Decreasing visits per dermatologist per year could reflect chosen practice patterns rather than a decrease in demand for dermatologists' services. Similarly, the decreasing proportion of skin care provided by dermatologists could reflect a lack of dermatologic workforce needed to care for the growing demand. These measures cannot distinguish cause from effect. A more specific measure of workforce needs in dermatology is needed.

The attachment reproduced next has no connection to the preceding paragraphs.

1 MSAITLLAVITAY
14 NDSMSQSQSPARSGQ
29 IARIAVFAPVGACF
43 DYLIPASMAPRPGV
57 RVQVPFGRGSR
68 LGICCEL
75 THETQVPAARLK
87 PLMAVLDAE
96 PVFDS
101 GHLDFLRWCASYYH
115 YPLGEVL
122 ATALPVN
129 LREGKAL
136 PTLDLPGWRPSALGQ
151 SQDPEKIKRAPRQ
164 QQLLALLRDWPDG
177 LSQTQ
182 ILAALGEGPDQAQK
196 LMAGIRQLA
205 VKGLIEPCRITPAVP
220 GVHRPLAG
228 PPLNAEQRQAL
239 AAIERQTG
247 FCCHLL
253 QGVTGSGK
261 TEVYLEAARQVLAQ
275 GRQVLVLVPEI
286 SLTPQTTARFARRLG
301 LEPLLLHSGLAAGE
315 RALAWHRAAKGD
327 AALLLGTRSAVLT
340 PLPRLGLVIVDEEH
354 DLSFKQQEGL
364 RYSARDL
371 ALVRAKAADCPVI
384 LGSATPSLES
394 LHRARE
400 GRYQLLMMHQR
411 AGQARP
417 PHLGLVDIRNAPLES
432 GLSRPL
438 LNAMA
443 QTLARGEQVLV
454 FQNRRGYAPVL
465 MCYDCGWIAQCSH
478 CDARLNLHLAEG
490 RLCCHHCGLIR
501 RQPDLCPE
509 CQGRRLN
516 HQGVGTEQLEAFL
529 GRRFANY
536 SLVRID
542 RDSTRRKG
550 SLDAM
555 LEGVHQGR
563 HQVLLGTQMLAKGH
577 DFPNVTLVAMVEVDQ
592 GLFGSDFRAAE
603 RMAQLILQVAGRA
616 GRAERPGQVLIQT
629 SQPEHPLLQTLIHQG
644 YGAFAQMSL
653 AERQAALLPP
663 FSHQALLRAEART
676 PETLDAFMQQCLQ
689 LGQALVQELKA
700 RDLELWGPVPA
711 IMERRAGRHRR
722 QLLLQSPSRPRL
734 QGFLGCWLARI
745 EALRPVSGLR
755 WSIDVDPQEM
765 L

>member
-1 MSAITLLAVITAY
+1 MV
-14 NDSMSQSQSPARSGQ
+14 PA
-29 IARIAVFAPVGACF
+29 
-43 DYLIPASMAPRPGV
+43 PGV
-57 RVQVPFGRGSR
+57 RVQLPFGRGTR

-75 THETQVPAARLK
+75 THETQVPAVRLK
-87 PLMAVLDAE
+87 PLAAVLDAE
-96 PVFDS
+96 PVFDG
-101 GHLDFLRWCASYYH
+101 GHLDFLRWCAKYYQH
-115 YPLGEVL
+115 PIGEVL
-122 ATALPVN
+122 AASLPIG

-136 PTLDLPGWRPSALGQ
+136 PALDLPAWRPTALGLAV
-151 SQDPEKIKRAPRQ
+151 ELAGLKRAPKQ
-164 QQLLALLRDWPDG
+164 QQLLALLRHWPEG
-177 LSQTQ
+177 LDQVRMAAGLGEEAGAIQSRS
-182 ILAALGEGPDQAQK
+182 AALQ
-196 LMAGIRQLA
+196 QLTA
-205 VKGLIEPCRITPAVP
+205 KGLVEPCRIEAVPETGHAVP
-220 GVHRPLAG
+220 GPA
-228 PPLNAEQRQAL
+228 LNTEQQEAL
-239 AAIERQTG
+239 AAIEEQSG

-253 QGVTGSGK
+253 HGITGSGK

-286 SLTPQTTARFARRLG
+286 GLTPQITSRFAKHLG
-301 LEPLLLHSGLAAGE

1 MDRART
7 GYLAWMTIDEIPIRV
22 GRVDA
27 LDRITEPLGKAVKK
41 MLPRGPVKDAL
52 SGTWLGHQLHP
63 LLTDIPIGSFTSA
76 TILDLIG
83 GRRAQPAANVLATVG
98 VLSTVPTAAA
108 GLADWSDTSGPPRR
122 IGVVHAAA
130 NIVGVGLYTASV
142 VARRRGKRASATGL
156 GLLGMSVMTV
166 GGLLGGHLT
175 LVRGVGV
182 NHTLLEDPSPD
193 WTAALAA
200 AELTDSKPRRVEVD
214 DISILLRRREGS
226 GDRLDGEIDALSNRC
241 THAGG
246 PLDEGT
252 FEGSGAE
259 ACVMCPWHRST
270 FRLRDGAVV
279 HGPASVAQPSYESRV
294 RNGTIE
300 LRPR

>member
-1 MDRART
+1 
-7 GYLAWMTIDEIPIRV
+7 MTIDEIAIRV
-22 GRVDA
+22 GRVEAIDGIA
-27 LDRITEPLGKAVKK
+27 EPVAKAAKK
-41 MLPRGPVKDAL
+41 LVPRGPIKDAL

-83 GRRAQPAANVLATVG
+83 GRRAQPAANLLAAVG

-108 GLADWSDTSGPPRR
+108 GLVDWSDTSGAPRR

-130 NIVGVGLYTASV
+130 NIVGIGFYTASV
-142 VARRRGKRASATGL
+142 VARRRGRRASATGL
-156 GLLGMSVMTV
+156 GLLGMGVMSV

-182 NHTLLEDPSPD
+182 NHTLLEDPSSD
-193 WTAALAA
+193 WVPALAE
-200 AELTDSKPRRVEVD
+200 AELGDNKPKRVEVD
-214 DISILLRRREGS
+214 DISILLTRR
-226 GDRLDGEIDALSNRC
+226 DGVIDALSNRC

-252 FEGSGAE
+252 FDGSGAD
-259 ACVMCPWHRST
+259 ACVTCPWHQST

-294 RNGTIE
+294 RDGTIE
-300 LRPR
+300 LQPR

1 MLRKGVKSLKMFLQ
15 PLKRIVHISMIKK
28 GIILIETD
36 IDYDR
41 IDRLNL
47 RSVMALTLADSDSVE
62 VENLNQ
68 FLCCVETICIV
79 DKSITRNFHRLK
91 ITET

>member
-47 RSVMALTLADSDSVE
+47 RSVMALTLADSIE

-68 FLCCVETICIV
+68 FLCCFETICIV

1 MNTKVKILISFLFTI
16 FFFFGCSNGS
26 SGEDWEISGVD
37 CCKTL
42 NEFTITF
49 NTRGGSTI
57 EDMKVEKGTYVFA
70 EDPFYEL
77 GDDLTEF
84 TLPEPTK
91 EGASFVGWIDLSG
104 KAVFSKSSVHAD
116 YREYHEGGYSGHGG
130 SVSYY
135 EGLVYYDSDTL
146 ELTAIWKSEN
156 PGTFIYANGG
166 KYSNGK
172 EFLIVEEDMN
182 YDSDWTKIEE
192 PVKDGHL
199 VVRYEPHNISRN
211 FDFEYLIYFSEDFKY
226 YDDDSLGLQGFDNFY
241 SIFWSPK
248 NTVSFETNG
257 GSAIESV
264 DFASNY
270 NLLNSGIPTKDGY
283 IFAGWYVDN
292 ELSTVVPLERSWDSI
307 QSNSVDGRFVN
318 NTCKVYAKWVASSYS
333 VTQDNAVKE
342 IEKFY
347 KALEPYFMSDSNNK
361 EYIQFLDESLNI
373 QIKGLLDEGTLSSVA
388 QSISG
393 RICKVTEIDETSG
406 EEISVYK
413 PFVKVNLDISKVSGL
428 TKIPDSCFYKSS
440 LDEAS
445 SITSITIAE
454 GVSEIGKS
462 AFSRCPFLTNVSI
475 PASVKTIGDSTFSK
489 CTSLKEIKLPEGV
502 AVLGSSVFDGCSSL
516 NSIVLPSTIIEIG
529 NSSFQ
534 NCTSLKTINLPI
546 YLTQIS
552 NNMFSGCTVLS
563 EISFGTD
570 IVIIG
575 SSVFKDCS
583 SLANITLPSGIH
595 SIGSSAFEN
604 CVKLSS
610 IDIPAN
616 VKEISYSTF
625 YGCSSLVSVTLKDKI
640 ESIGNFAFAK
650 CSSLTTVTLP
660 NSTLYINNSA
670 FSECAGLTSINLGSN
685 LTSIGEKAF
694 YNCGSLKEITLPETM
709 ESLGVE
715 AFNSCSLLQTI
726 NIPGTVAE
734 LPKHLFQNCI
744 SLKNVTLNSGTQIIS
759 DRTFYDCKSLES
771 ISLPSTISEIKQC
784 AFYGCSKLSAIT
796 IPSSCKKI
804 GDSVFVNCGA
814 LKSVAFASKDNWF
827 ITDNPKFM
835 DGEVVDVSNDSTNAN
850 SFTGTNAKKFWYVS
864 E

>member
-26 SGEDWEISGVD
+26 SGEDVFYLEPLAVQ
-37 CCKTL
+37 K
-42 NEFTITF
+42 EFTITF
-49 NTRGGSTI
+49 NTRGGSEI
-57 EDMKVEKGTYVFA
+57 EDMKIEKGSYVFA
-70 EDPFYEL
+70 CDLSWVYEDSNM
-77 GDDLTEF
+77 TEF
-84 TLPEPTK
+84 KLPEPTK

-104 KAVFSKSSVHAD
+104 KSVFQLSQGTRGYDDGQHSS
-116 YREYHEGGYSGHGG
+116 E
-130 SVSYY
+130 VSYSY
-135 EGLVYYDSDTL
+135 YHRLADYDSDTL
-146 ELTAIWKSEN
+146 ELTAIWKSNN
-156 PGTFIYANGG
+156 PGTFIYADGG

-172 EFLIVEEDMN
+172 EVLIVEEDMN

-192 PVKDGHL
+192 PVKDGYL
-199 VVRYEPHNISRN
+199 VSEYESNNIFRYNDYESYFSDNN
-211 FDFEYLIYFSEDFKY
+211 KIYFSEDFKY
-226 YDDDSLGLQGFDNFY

The number of days between the request for and the date of a new or return patient appointment with dermatologists may be such a measure. At steady state, long waiting times for patient appointments would indicate a need for more dermatologists. The purpose of this article is to determine the waiting times for appointments with dermatologists in order to assess the adequacy of the current level of dermatology workforce. We validate this approach by using physicians' qualitative and quantitative perceptions of the adequacy of the number of practicing dermatologists in their geographic areas as a criterion standard. We supplemented the analysis of waiting times with other measures of workforce needs, such as physician demand for partners, proportion of practice spent on cosmetic dermatology, and geographic differences in the distribution of physicians.